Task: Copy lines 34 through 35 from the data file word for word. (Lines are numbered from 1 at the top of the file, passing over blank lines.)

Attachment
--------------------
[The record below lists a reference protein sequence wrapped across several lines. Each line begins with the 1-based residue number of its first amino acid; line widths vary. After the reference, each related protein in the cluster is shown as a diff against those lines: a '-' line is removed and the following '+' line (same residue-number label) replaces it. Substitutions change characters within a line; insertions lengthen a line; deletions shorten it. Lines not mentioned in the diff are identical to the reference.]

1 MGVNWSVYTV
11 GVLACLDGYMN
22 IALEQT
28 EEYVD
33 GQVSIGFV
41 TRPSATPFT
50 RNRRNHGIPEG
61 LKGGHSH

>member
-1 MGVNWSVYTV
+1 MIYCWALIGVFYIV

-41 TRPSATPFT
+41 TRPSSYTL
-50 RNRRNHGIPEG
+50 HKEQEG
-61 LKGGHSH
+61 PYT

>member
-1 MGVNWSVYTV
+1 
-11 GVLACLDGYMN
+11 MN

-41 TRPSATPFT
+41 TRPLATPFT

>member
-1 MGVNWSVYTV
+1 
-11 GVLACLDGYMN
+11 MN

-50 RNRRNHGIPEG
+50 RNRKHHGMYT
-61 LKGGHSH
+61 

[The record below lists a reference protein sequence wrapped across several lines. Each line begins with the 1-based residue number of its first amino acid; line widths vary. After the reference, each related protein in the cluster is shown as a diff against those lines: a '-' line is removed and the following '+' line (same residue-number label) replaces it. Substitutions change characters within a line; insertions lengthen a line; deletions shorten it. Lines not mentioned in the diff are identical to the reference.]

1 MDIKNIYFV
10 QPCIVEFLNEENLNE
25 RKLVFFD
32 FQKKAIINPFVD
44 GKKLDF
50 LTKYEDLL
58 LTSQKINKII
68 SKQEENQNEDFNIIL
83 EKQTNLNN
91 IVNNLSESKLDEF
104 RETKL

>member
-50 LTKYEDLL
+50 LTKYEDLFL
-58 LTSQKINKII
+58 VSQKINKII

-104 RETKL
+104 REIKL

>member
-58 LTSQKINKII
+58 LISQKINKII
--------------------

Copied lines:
+61 

[The record below lists a reference protein sequence wrapped across several lines. Each line begins with the 1-based residue number of its first amino acid; line widths vary. After the reference, each related protein in the cluster is shown as a diff against those lines: a '-' line is removed and the following '+' line (same residue-number label) replaces it. Substitutions change characters within a line; insertions lengthen a line; deletions shorten it. Lines not mentioned in the diff are identical to the reference.]